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DontEatRawHagis
2014-08-04, 12:41 PM
So one of the player characters from the last game I ran became the advisor of a race of beaver people run by a King known as Waffletail.

If you have heard this before and are in my group don't read ahead.

So my new campaign is 5 years after the previous game and the PC has been there to setup the new government.

So the PC has become advisor to this kingdom in the woods. However the Player made his PC very right wing Economics leaning in the political spectrum, he is in real life as well but I don't want to make fun of him. I'm more reaching out on how to represent this in a non-demeaning way.

For instance the kingdom has become more inclusive and has set up a strict border, but there are privately owned and operated roads that are owned by individuals within the city.

Essentially it's a limited monarchy now with a strict capitalistic support of freemarket ideas. Most benefits within the society are owned by corporations.

Anyone have ideas?

Note: Previous actions of this PC was killing a duck that helped them for no reason, befriending the Beaver People, and pretending to be a Governement Official and proceed to try and take control.

LokiRagnarok
2014-08-05, 01:17 AM
Can't you ask the player what the advisor would do?

geeky_monkey
2014-08-05, 10:56 AM
Ask your player what would have happened if everything had gone to plan over the last 5 years.

Then roll a percentage dice and work out how much of that actually happened. He may have had a master plan but he's still trying to run it in a world of selfish individuals and meddling gods.

For example you've mentioned the roads. Perhaps the best road is owned by a greedy owner who charges far too much. As a result a log of travelling merchants are bypassing it and using a cheaper back road pass (to avoid the strict borders and stringent inspections - they might have exotic goods they don't want people to find), which has led to a influx of bandits moving into the region.

Or a monopoly has formed and is causing economic chaos in the region, trapping people who cannot afford to leave.

Both of those are plot hooks formed by the PC's plan.

Mark Hall
2014-08-05, 11:20 AM
I rather like Geeky Monkey's suggestion... let the player outline what he wanted to have happen, and then give a chance that it did not. After all, the best laid plans of mice and ministers often go awry.

DontEatRawHagis
2014-08-05, 11:42 AM
I'll try that. The only reason I wanted to keep it secret is so I don't give away what I'm planning for next session.

genmoose
2014-08-05, 07:20 PM
If you want to keep this secret from the original PC, then I think you can have fun with unintended 2nd and 3rd order effects from what could have been his noble intentions.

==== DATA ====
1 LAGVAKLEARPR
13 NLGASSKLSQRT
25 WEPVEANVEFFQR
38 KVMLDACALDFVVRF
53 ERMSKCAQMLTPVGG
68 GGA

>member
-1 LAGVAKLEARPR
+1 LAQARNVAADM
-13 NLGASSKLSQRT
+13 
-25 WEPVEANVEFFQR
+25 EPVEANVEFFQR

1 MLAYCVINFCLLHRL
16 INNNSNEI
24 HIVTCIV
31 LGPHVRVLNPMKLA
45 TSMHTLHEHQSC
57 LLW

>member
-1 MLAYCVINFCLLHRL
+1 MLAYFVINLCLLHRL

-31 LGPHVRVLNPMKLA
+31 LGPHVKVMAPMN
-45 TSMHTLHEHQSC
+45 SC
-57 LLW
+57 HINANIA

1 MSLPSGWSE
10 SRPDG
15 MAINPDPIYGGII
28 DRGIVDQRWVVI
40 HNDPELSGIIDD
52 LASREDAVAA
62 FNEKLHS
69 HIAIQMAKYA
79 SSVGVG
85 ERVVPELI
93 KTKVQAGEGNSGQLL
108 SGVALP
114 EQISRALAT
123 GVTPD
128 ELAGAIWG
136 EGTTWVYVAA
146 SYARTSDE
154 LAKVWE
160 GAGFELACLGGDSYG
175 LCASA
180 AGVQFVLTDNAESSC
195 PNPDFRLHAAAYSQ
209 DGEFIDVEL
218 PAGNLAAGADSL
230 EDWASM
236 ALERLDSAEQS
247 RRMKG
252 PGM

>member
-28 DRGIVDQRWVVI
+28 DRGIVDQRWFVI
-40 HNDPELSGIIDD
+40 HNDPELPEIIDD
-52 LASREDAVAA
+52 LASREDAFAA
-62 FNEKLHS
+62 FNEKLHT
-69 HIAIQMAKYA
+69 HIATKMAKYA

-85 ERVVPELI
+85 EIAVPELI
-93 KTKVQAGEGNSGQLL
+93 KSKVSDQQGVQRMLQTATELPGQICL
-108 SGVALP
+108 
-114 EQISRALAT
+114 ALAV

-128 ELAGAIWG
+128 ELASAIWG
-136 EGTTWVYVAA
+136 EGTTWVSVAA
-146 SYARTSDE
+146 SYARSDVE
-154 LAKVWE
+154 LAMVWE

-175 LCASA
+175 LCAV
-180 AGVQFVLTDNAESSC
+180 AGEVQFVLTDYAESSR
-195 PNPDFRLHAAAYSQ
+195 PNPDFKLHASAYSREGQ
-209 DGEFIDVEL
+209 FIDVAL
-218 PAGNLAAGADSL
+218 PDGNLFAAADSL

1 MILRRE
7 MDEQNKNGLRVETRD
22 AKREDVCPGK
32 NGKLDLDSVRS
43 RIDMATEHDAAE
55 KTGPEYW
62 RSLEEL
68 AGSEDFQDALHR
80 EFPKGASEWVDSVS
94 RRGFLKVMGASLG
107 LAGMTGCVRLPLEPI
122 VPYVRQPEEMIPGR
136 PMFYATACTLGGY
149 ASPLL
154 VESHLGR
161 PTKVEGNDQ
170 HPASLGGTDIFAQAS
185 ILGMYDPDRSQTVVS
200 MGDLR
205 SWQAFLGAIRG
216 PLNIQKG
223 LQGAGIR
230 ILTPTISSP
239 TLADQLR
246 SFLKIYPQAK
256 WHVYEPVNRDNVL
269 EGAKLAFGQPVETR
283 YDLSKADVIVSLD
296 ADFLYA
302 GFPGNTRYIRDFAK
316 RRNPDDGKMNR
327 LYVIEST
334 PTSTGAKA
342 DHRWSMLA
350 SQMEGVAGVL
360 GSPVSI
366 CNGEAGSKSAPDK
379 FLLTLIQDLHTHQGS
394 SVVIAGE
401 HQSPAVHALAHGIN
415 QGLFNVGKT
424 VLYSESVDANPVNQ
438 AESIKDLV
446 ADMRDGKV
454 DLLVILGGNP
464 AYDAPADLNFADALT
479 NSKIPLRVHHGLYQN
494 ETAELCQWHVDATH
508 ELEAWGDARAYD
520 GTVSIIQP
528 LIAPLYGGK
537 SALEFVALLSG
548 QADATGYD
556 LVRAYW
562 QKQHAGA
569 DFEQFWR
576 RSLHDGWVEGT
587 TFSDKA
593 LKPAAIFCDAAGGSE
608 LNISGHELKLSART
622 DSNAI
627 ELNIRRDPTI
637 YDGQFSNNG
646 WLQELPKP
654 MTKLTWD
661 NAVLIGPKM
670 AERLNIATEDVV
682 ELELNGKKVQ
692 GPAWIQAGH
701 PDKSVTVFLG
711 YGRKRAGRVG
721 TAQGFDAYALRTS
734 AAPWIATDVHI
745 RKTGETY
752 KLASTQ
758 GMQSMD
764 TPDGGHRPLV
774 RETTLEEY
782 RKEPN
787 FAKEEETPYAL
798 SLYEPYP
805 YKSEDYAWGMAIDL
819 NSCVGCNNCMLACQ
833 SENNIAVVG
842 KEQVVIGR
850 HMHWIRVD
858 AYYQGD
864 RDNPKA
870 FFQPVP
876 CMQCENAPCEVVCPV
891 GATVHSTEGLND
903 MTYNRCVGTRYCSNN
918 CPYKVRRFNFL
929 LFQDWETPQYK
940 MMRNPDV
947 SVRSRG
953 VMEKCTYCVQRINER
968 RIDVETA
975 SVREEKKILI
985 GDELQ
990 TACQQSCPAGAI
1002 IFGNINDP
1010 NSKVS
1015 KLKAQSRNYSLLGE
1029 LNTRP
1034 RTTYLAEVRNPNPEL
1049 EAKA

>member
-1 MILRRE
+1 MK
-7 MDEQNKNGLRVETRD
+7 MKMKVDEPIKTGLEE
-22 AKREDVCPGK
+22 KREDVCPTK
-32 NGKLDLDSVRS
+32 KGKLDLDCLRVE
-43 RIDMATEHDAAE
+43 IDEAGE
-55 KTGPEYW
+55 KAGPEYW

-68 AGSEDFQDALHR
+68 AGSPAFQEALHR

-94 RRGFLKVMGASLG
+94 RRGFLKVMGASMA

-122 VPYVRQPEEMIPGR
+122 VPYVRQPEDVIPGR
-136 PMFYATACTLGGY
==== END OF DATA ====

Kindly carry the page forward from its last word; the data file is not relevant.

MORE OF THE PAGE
So let's say that in general everyone in Beaverland adopts capitalistic principles and the following 'good' things happen:

1. People have more money
2. Large scale growth
3. Higher tax revenues
4. Higher standard of living
5. More leisure time

Now let's see what could happen if the plan was not well executed or if 'stuff happens' as it is bound to do.

1. Folks have more money than before and in general the kingdom is much more prosperous. However this then creates an environment where evil folks can swindle people of their new found wealth. Maybe you have con artist selling 'miracle cures' that are junk or potentially harmful. Maybe he's somehow causing disease or problems only to show up to 'fix' the issue and collect a hefty sum. Or maybe he's just setup an old fashioned Ponzi scheme and run off with everyone's money.

2. Rapid growth has exceeded all expectations which has put a strain on basic services. Disease could spread or there could be a shortage of food. Maybe they need some raw material and demand has outstripped local supply forcing the town to send out a team to gather more of this rare resource.

3. With increased growth comes increased tax revenue (even if the rates have gone down or stayed flat). The kingdom has more money than it knows what to do with. It could also fall victim to an external scam. Or it could have become corrupt with some of the new officials skimming off the top. [from a historical perspective this often happens when an outside source tries to push a market system on a society or culture that isn't used to it. Think Afghanistan or Iraq]

4. As the standard of living has gone up, people start to demand more luxury goods. Some folks may start to demand new vices that were previously beyond their reach; drugs, booze, hookers, etc. Those elements bring crime and more corruption.

5. More more time on their hands, the folks can start screwing around with things they don't normally touch. Maybe someone got their hands on some artifacts or other magical gizmos beyond their control and opened the door to all kinds of evils.